PowerShell lets you create web service proxies from WSDLs via the New-WebServiceProxy cmdlet. However, it only works for SOAP web services running on HTTP endpoints. If you have a WCF service using only non http protocols, such as NetTcp, you cannot use New-WebServiceProxy.
Now, I’ve created and consumed my fair share of web services. So when I began to use PowerShell, I quickly figured out this unfortunate fact. I always knew that I could make use of WCF API to generate the proxies, but I never bothered to figure out how. The annoyance was pretty academic to me. At some point I event told someone on stackoverflow that it can’t be done.
Then on Friday, I accidentally discovered that a Sharepoint MVP by the name of Christian Glessner solved this problem in 2008 while visiting the excellent site poshcode.org. Christian explains his solution in detail on his blog.
His solution was a very elegant PowerShell 1.0 solution. However, I felt it could be improved by adding some PowerShell 2.0 features such as parameter collections. I also was really intrigued and wanted to dig into his solution. He was supportive of my initial modifications so I put the git repo of my changes on the justaprogrammer github organization.
Using my version
My version of the script creates three functions:
The function that is most analogous to New-WebServiceProxy is Get-WcfProxy. I kept the name from Christian’s version of the code, despite the fact that New-WcfProxy would be more appropriate. In Christian’s version of the code,
Get-WcfProxy only returned a System.Type of the generated proxy, not an instance of it. I renamed that to
Get-WcfProxyType. Finally. Get-WsdlImporter takes a wsdl or mex endpoint and returns an instance of a System.ServiceModel.Description.WsdlImporter that represents that metadata.
Get-WsdlImporter tries to generate the WsdlImporter via metadata exchange, but it can parse a wsdl with the
-HttpGet switch. Below are some examples illustrating its usage:
$wsdlImporter = Get-WsdlImporter 'http://localhost:14232/EchoService.svc/mex' # Mex endpoint Get-WsdlImporter 'http://localhost:14232/EchoService.svc' -HttpGet # WDSL endpoint Get-WsdlImporter 'http://localhost:14232/EchoService.svc?wsdl' -HttpGet # WSD: endpoint
I don’t see much point for calling
Get-WcfProxyType directly so I will not illustrate how to use it here.
Get-WcfProxy is the function you want to call. Its main parameter is either a url or a WsdlImporter. You can either let
Get-WcfProxy pick the first endpoint it finds in the WsdlImporter, or specify an endpoint and url you want to use as parameters as illustrated below:.
$wsdlImporter = Get-WsdlImporter "http://localhost:14232/EchoService.svc/mex" $proxy = Get-WcfProxy $wsdlImporter # using a WsdlImporter object $proxy = Get-WcfProxy "http://$($hostname):14232/EchoService.svc/mex" # using a url $proxy = Get-WcfProxy $wsdlImporter "http://localhost:14232/EchoService.svc/WCF" (New-Object System.ServiceModel.WSHttpBinding) # using a WsdlImporter and specifying the endpoint and binding. $proxy = Get-WcfProxy 'net.tcp://localhost:8732/EchoService/mex' 'net.tcp://localhost:8732/EchoService/' (New-Object System.ServiceModel.NetTcpBinding) # using a metadata url and specifying the endpoint and binding. $proxy.Echo("Justin Dearing"); # calling a service function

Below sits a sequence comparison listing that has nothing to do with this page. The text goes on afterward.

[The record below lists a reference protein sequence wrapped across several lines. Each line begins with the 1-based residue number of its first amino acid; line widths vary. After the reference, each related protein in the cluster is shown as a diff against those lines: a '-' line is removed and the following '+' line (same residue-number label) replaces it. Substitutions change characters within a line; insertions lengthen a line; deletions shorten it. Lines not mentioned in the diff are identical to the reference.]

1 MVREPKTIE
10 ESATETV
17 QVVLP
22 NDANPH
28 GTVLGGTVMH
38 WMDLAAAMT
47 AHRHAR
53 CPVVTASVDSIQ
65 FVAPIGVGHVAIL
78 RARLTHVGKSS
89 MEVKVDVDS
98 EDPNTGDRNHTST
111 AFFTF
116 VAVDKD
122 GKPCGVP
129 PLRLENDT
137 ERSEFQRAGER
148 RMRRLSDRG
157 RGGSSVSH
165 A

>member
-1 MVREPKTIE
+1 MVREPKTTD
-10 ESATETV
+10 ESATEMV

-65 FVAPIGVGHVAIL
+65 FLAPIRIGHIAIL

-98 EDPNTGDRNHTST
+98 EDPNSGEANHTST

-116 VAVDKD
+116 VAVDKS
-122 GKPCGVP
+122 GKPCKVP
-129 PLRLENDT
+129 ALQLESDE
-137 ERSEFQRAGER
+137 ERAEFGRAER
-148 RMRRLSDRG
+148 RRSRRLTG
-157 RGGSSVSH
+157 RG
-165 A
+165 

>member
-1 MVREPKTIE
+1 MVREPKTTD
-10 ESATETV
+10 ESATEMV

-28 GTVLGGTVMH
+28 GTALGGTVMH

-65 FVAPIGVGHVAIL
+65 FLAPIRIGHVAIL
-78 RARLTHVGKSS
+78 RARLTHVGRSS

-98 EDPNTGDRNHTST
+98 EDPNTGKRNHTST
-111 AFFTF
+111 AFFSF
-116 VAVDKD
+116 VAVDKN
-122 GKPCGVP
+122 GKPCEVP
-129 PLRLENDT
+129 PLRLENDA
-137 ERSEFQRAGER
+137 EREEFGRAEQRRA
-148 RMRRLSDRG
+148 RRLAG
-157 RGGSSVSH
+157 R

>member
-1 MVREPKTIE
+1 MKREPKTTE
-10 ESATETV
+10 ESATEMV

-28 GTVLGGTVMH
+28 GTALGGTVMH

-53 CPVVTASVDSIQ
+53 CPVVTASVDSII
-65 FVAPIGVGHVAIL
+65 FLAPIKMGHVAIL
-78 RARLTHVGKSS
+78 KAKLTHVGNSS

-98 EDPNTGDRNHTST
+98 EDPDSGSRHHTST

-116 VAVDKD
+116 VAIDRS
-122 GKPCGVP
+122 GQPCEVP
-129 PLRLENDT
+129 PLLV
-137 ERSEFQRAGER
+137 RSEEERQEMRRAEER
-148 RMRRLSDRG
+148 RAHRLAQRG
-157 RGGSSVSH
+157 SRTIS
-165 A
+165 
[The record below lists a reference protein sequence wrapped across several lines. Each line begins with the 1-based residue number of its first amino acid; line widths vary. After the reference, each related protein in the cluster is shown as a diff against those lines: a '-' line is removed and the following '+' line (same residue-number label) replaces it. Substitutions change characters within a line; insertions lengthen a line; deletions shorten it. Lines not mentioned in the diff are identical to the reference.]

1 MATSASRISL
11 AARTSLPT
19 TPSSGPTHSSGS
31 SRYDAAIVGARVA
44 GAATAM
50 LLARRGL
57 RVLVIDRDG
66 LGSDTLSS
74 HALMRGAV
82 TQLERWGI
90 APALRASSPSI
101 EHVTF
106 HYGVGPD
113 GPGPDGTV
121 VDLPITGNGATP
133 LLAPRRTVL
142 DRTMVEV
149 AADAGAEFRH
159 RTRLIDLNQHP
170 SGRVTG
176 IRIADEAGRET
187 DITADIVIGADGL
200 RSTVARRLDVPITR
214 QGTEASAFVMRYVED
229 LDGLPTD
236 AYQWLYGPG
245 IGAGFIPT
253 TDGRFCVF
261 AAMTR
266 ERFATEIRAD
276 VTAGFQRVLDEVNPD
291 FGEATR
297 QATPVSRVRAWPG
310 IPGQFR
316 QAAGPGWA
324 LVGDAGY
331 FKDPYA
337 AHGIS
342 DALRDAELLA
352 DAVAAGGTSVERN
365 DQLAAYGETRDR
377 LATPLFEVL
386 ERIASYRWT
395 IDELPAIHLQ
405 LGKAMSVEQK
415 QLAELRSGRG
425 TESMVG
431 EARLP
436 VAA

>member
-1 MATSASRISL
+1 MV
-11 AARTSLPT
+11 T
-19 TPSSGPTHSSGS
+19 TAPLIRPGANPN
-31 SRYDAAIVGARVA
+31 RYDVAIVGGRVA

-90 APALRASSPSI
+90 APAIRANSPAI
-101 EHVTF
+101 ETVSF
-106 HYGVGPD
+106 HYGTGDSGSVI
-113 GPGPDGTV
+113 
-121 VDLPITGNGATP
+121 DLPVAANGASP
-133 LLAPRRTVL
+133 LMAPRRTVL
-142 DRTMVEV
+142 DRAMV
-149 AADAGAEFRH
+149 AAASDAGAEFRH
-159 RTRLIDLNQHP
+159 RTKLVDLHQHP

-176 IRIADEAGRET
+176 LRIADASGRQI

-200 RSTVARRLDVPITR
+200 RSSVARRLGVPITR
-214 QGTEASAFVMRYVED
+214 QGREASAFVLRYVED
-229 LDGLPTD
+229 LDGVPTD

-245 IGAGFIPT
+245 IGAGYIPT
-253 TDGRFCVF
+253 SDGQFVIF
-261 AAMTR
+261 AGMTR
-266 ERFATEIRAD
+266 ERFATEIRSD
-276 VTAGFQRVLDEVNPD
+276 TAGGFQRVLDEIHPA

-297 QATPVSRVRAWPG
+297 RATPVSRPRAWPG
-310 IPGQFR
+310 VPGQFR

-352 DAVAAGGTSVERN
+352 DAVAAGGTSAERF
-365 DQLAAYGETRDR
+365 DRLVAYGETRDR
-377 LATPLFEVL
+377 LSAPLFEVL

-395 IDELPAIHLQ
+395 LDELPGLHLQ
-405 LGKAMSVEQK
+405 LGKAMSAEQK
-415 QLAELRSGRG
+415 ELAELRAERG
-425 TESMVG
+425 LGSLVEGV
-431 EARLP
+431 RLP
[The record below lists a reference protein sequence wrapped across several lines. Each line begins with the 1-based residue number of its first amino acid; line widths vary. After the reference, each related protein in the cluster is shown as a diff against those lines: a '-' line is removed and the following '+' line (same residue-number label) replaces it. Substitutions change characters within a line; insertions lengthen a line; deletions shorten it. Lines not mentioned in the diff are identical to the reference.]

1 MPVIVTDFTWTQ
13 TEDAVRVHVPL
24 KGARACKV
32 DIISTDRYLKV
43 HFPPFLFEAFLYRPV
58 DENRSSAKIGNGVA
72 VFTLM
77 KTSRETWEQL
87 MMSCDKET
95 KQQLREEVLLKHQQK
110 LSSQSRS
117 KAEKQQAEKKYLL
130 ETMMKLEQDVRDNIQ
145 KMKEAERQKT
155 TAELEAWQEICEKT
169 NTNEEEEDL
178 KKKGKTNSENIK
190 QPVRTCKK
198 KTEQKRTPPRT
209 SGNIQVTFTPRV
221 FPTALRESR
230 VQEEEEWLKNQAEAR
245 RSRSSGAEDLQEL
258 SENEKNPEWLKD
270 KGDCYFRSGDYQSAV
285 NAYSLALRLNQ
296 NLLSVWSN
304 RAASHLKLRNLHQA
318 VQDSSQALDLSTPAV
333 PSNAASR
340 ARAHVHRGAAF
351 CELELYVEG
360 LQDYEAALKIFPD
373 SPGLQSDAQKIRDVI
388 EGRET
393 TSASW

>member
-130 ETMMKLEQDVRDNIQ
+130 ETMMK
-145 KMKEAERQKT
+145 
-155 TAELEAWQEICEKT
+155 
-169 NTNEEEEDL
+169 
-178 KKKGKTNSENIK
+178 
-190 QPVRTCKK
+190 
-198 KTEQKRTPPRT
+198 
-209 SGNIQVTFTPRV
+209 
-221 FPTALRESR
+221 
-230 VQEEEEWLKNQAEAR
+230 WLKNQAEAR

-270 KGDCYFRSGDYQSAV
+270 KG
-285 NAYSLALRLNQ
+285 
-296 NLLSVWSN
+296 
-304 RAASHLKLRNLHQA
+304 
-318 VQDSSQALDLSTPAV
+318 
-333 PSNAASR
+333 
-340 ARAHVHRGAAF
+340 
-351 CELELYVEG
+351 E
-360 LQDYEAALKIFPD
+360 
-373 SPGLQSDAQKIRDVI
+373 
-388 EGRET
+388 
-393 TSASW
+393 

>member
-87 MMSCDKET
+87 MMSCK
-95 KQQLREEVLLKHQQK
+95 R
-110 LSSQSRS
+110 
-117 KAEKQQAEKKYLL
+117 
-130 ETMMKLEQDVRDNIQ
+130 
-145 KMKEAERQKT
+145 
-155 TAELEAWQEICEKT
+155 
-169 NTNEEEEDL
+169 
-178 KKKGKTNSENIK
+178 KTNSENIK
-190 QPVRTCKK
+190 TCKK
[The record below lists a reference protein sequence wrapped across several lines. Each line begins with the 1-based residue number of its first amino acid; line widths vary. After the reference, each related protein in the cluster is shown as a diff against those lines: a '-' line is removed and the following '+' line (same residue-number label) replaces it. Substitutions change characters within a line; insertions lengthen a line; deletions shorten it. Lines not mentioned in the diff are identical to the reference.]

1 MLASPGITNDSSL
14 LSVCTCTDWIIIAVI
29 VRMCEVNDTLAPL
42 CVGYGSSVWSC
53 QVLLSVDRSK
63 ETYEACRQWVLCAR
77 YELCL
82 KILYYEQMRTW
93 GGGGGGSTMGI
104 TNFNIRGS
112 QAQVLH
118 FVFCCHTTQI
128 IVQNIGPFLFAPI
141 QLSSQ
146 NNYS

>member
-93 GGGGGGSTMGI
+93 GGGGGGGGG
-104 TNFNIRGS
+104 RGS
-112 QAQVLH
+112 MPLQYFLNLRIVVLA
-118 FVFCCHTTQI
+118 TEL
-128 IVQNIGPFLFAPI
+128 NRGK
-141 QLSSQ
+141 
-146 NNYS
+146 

As you might have guessed from my examples I used the justaprogrammer EchoService in my tests.
The code itself
I recommend you refer to the github repo for the latest version of the code. However, the version I used here is posted on poshcode.org and embedded below.
My fork is released under the MIT license and I’d be happy to review patches and consider bug reports and feature requests.
One of the cool things about IIS 7.0 and WCF is the ability to serve WCF endpoints with non-http bindings. Naturally, this new feature presents new opportunities for the developer to get frustrated by WCF configuration headaches. This blog post is about one of them.
I was writing a WCF web service that had three endpoints, Json, Soap 1.1, and net.tcp. This services primary purpose was to be the middleware for the mongo database where my applications data was held. In the end, I didn’t need the net.tcp endpoint, making this exercise a complete waste of time. The reasons for my architectural decisions for this app are the subject of another blog post. For now, lets just say if you are supposed to learn more from your failures than your successes, I should get an honorary doctorate for this app.
In the past I’ve mixed soap and net.tcp in EXE hosted WCF services with great success. However, since I’ve yet to find a JSONP endpoint solution for WCF that allows request parameters, I needed to host this in IIS on the same site as my project. So I made a .svc file in my website, added the service dll as a reference, and ran it. I promptly got the the following error:
It was a bit frustrating to find the solution, but I did eventually. In IIS manager you have to select Advanced Settings in the applications Application folder, or website if the app is running at the root. In the advanced settings dialog is an option called Enabled Protocols. It probably contains the value http or http,https. You simple have to append ,net.tcp to the current value.
After that, everything works.
As an epilogue to this adventure, since I forgot to take all the screenshots needed for this blog article at work, I ended up having to make an example project to reproduce the error at home. As such I took an older example WCF project I wrote called EchoService and adding a website host to it in addition to the exe host. This improved version of EchoService can be found at the justaprogrammer github org. Feel free to use this service s the basis for any WCF related instructional materials. The code is licensed under the very permissive MIT license.